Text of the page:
Queer activist and vlogger Peter Thurston moved to New Delhi from the United Kingdom last year to live with their partner, who had landed an internship with a company in the capital. “I was studying in University of Surrey in Guildford when I met Udita, my partner,” Thurston tells Little India.
The vlogger runs a YouTube channel that consists of “fully referenced” video reviews of other online content touching upon subjects such as secularism, feminism, LGBT+ and ethnic equality. They tell us about their life and experiences in India:
Being Bisexual and Gender Fluid
It’s said in the United Kingdom, ‘There are two groups that deny the existence of bisexual people. One of them are the conservative religious Christians and the other are gay men.’
As a bisexual and gender-fluid person, I face hostilities not just outside, but also within the community. We are often told that we are confused and are gay or lesbian but too afraid to come out fully. They also tell us that it is not possible to be attracted to more than one type of person.
It can be quite invalidating when a non-bisexual person tries to tell a bisexual person what the term means. The definition and usage of bisexual has changed over time. However, people even within the community, still believe that bisexuals are attracted to only the male and female genders. However, it is not so, bisexuals can be attracted to male, female or to all genders.
Life in India as a Queer Person
My family and friends know that I am bisexual and gender fluid, but my partner and I do hide it from our landlord and some of our neighbors. We are not sure how they would react.
The major problem I face in India is when I have to explain myself while going through the security check at the metro stations in Delhi. As a gender-fluid person, I try to maintain an androgynous appearance — not too masculine or feminine, rather neutral. Sometimes, the security personnel start behaving aggressively, yelling at me in an attempt to make me understand what they are trying to say. This can be intimidating and does not help me understand anything. But thankfully, Udita is with me most of the time so she explains things at the checkpoint.
Essence of Thought
I started the YouTube channel in 2009. I was only a child back then, who had discovered video-editing and began making some really bad videos.
But in 2011, I decided to make factual and informative videos primarily on secular ethics and atheism. Soon, I branched out into more fields like secular humanism, feminism and the LGBT+ community.
I look for videos where people make claims about what an atheist apparently believes in or what being gay means. I respond to those claims with proper references and critique aspects of such videos, referring to scientific journals to prove my point — it is like review system.
I get responses to my videos, although they are not as frequent as I’d like them to be. Sometimes these responses come from people who are unaware about the topic and get angry when I criticize them. Constructive discussions are a rare occurrence. People begin to attack my androgynous appearance.
Standing Up for the National Anthem
Coming from the West, it was strange to see people in India standing for the national anthem in cinemas. I have also heard that people have been attacked or arrested if they don’t stand for the anthem. So even though I’m a British national, I stand for the Indian national anthem.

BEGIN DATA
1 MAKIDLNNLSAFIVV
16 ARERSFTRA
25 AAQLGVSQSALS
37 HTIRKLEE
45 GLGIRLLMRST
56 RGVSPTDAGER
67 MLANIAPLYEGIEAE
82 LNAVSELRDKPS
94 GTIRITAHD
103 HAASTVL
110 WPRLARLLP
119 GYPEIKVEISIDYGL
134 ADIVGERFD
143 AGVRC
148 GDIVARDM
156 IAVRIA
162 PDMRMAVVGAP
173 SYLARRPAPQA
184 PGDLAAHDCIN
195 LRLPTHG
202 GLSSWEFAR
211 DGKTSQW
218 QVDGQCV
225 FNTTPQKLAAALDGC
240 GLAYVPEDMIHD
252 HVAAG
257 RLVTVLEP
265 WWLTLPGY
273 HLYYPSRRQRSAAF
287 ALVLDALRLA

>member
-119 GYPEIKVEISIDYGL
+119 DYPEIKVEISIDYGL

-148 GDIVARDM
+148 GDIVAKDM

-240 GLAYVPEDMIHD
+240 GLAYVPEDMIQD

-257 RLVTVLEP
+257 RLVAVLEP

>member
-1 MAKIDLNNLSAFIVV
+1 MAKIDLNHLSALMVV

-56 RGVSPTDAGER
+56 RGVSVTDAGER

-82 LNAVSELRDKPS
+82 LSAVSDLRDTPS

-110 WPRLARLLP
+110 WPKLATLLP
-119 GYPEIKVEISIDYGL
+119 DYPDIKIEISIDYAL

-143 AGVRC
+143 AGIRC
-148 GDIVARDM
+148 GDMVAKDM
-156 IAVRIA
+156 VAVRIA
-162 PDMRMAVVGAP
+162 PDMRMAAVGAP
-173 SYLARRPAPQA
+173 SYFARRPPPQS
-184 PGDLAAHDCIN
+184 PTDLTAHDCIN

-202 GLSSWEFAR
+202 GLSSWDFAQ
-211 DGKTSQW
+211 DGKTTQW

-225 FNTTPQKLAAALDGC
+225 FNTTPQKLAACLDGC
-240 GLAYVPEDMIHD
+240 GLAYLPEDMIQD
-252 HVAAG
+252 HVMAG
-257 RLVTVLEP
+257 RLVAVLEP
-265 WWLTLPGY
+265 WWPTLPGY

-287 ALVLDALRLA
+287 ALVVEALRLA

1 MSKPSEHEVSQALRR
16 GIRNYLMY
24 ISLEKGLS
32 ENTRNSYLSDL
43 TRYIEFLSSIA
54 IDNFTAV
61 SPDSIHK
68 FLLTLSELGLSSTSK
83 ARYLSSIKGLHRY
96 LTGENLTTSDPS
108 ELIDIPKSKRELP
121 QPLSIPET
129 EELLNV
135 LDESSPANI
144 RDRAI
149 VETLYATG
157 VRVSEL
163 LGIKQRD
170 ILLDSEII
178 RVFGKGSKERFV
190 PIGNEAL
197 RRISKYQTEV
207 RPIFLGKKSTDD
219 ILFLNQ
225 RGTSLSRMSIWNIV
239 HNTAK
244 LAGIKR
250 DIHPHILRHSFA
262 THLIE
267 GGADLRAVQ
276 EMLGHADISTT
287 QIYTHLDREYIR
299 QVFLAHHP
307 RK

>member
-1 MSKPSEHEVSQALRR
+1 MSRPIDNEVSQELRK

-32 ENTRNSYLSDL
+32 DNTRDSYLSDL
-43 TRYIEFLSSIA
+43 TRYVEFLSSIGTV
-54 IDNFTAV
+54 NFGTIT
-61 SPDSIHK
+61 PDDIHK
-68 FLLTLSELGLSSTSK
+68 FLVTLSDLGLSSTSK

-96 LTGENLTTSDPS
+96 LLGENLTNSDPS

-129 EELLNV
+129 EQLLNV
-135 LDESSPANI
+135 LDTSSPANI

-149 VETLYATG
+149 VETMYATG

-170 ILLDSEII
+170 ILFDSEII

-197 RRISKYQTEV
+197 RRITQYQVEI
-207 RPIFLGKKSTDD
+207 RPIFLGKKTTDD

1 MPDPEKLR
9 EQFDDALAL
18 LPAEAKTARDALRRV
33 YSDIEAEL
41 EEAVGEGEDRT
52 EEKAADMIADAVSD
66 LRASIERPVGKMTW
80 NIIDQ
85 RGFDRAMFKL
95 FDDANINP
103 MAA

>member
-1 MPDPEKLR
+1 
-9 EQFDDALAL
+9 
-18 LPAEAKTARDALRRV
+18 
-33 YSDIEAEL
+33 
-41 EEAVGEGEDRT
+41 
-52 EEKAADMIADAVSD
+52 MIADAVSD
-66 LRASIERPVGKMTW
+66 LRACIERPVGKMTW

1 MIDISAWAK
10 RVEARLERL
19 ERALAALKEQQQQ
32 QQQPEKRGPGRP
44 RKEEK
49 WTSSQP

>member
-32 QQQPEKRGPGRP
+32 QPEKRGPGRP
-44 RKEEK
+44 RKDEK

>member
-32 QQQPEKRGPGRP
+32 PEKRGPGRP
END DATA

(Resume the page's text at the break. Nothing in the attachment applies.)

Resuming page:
Recently, we went to watch a Star Wars movie and the movie hall was teeming with Westerners and European. But we all still stood when the national anthem was being played to avoid any mishap.
Difference Between England and India
I didn’t realize how asocial we had become in many ways, until I moved here. In the United Kingdom, we scan the items ourselves pay and leave. In India, store representatives ask you for your phone number, which I thought was peculiar. Although it was surprising, it was nice as we ended up making friends with a few shopkeepers.
In England, we would never provide any contact details. We would keep the level of interaction to a minimum.
I like the metro system in Delhi as the compartments here are larger than those in England. I am fond of the food in the country and I really like the dessert, Shahi Tukda.
Peculiarities of India
It is strange to see people selling things on the carts right in front of the house. Another thing that I find rather peculiar is people trying to sell flags and other things at traffic signals.
I have had a difficult time adjusting to the water here and now we get bottled water cans delivered to our place unlike in Britain, where we drink tap water. Also, I feel Indian drivers love their horns, and it was quite a shock initially. Honking is rare in England and you can be fined for misusing it.
Udita has also told me a few things that were not too pleasant to hear, like people prying and interfering in others’ lives here. She told me families try to keep control of their children all the time.
An Experience for Life
Recently, we went to a gurdwara that had a pool at the entrance. We were walking around the pool one night when I saw a shadow of what seemed to be a bird of prey. I thought it was a kite because we normally see them flying around at night.
When I got a closer look at the bird, I realized it wasn’t a kite but a flying fox. It was within an arm’s length and was a wonderful experience that will stay with me forever.
The Journey So Far
I have had a brilliant experience until now. I’m looking forward to explore other aspects of Delhi. My partner and I host get-togethers for atheists, feminists and free-thinkers every two weeks. We just talk and support each other. It’s a great way to make friends.
The interview has been condensed and edited.
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